Building Community within Ohio's Asian American and Pacific Islander Community
As the one-year anniversary of the Atlanta spa shootings approaches, host Dan Skinner talks with Sharon Kim and Rebecca Nelson of OPAWL, a grassroots member-led community that organizes for social justice and elevates the voices, visibility, and progressive leadership of Asian, Asian American, and Pacific Islander (AAPI) women and nonbinary people in Ohio. Among other things, Dan, Sharon, and Rebecca discuss alarming increases in anti-Asian bias, discrimination, and violence and policies and initiatives to reduce such incidents.
In this episode, listeners will learn about instances of anti-Asian violence and intimidation and the lack of attention to crimes against AAPI women. Asian-Americans and Pacific Islanders have lived in Ohio for many years, but often feel invisible. “Who are we in relation to other ethnic groups?,” Rebecca Nelson asks on the episode. For example, COVID-19 exposed and exacerbated health disparities among Black, Indigenous and People of Color (BIPOC) Ohioans, including AAPI Ohioans. In 2020, a number of Ohio communities declared racism to be a public health crisis. But, as Rebecca and Sharon explain, AAPI Ohioans are not always included in these conversations. To address this failure to address issues specifically impacting AAPI Ohioans, OPAWL, along with nearly 150 co-signing organizations, sent an action letter to Ohio Governor Mike DeWine in early 2021. They never heard back.
Among other things, OPAWL advocates for change to Ohio public education to include the history of AAPIs and other underrepresented populations; Previous Prognosis Ohio guest Ohio State Senator Tina Maharath (listen here to her last visit), is sponsoring SB214, which requires instruction in Asian American history in Ohio’s K-12 school.
OPAWL also seeks to fund accessible, culturally competent, and in-language programs and services that support and protect AAPI communities. Translation services are key--but not the only key. The disaggregation of data in health settings underscores that better data are needed to tailor outreach and services.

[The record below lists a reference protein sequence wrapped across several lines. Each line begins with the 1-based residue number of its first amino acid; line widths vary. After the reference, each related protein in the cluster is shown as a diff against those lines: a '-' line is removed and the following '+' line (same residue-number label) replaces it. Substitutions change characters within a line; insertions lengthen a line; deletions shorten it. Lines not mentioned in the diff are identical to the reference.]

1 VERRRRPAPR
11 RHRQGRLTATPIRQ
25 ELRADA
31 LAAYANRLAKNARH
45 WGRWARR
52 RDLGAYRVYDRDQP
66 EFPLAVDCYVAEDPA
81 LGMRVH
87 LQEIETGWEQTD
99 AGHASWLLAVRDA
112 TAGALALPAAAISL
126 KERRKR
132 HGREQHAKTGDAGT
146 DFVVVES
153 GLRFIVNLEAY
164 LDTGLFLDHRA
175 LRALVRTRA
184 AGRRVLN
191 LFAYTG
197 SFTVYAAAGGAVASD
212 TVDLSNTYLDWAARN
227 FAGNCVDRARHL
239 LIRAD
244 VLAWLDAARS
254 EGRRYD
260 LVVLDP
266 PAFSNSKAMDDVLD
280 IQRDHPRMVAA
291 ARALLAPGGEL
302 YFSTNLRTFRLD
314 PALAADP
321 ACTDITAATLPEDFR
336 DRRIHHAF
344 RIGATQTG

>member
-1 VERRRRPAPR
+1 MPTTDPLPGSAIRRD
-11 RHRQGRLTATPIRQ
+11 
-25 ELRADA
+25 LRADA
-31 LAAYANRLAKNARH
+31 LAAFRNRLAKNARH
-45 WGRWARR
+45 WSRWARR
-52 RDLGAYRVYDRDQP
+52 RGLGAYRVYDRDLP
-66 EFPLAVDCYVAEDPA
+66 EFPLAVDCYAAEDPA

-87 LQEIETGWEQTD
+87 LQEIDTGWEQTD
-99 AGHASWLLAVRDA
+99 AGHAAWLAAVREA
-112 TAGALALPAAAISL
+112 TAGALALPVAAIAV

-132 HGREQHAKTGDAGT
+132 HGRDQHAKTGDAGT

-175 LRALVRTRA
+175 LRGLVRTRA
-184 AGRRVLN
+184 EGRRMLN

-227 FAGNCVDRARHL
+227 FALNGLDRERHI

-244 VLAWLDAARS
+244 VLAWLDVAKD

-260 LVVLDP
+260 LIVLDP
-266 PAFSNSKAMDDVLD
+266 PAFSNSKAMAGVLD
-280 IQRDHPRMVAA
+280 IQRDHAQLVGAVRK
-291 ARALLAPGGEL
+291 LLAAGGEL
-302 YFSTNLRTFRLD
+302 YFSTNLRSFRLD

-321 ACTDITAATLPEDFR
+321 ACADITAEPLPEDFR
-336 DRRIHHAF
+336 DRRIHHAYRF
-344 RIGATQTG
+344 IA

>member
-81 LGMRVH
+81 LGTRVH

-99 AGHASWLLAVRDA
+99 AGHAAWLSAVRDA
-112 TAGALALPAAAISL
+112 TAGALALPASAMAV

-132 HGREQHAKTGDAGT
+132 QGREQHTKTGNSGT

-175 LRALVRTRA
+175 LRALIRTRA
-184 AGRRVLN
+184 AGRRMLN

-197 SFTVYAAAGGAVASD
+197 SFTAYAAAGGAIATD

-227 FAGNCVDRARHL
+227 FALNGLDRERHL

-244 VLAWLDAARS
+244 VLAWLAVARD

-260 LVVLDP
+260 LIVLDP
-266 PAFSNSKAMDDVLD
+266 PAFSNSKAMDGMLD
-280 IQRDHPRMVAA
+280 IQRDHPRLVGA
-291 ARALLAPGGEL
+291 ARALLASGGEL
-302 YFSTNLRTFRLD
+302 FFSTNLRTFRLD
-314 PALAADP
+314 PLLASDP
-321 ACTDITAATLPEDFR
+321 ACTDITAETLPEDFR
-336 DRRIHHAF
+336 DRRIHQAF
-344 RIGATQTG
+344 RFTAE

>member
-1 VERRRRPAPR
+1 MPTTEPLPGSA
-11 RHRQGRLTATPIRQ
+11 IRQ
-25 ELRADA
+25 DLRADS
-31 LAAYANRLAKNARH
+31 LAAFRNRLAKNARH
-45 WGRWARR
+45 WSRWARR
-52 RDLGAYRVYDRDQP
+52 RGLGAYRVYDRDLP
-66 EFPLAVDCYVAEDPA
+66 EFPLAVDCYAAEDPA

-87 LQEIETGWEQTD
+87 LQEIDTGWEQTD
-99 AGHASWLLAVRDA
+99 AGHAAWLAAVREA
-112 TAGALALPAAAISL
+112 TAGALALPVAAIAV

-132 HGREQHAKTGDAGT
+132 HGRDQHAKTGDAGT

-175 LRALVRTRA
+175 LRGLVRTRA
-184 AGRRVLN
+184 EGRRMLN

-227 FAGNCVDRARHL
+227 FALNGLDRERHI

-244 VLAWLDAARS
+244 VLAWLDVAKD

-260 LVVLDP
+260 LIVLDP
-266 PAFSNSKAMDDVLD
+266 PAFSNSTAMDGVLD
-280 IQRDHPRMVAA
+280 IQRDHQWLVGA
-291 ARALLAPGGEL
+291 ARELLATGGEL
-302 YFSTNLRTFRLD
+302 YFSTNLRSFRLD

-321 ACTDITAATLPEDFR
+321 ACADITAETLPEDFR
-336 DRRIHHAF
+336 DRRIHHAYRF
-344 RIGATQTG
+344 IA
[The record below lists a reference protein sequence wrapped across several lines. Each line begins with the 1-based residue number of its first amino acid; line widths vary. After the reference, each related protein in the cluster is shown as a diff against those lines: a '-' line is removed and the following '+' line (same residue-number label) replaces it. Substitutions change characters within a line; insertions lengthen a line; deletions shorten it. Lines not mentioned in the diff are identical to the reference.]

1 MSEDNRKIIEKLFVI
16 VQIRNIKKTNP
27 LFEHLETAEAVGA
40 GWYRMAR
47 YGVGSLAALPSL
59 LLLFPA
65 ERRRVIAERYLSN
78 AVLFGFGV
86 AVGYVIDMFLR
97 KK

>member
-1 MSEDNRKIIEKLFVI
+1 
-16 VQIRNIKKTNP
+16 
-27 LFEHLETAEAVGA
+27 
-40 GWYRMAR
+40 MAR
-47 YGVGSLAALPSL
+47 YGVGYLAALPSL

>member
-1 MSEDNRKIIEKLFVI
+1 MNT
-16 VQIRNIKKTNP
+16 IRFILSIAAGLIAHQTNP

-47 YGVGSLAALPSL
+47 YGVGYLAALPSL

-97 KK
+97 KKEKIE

The discussion also touches on demographic change: Columbus’ growth is attributed to increases in Black, Asian, Latino, and other community groups. Statewide, from 2012 to 2018, the number of eligible AAPI voters in Ohio grew 39% according to apiavote.org.
About OPAWL – Building AAPI Feminist Leadership
OPAWL seeks to invest in AAPI community infrastructure and build authentic relationships with their communities, primarily by creating an Ohio AAPI Affairs Commission and an Office of AAPI affairs; and to fund bystander intervention training and anti-bullying interventions.
OPAWL’s priorities are relief, protection, and support of the members of the AAPI community. One of OPAWL’s points of pride is creating a welcoming community where progressive AAPI women and femmes of all ages and their families can build transformational relationships.
The Love Has No Borders storytelling campaign can be found here.
OPAWL member interviews and media features can be found here.
About this week’s guests:
Rebecca Nelson is a founding member of OPAWL and a community advocate with a history of service within public health, higher education, and board/civic engagement work. She has served on a variety of councils and commissions, including the Governor’s Ohio Asian American and Pacific Islander Advisory Council, the Columbus Community Relations Commission, the Ohio State President’s Council on Women, the Ohio State Faculty Senate Diversity Committee, the Infant Mortality Task Force, and United Way of Central Ohio’s Race Relations and Diversity Vision Council. Her board service has included Asian American Community Services, Bhutanese Community of Central Ohio, Mount Carmel Foundation, and many other local organizations.
Sharon Kim is a proud member and leader at OPAWL, a progressive feminist grassroots organization building power for AAPI women and nonbinary people in Ohio. For her day job, she works in clinical research administration with Memorial Sloan Kettering Cancer Center. She got her start in clinical research at her alma mater, The Ohio State University. Sharon is a second generation Korean-American, born in Boston and raised in a suburb outside of Cleveland. After a stint on the east coast, she returned to Columbus in 2019 with her husband and two young children.
Some specific items mentioned on the show:
· If you, like Dan, were embarrassed to admit that you did not know about Grace Lee Boggs, start here.
· Read some of the Ohio History Connection’s work on AAPI in Ohio here.
This episode hosted and produced Dan Skinner. Editorial and production support by Trish Mayhorn. Music produced by Kyle Rosenberger. Special thanks to Angela Lin at Ohio Voice for helping to make this interview possible.